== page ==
“screen readers” Articles

aria-description crash course

The other day I was skimming Webkit’s Safari Technology Preview 153 release notes and noticed that they had added support for aria-description.

I always found it odd that developers could set an element’s accessible name/label with the aria-label and aria-labelledby attributes, but only had aria-describedby for setting accessible descriptions. So seeing aria-description being added to Safari was an interesting surprise.

I decided to do a mini dive and test of support for aria-description to fill in my knowledge gap and be prepared to use it when the time comes. A sort of crash-course, if you will. I’m sharing my findings here in case it’s valuable for anyone else.

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Screen readers and drag-and-drop, part 1: draggable elements

Simplified illustration of draggable list items with a screen reader speech viewer and audio waves overtop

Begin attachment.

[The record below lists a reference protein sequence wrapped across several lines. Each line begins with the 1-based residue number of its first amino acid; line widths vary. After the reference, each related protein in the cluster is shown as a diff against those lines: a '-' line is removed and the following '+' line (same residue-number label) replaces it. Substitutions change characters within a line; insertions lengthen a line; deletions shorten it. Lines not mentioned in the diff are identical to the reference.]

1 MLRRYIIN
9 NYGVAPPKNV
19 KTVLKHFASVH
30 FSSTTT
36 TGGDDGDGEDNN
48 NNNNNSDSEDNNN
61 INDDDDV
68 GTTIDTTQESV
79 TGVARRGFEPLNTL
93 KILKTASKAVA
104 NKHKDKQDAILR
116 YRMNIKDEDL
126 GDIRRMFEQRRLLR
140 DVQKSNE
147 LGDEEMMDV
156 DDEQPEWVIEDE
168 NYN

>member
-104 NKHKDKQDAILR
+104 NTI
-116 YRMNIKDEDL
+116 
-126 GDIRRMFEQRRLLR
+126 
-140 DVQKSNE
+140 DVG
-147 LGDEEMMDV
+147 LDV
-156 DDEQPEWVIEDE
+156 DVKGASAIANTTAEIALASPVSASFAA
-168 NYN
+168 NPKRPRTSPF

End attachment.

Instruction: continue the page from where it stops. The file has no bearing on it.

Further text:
I’ve been using the HTML Drag and Drop API (DNDAPI) a fair amount lately, which is a native way to build draggable interfaces. Despite some quirks, it works pretty well – making it easy for developers to create drag-and-drop functionality.

But the DNDAPI has a big flaw: there’s no built-in accessibility features. This means screen reader users (and many others) won’t be able to use interfaces built with it without a lot of mindful, additional work from developers (which, let’s face it, most don’t do).

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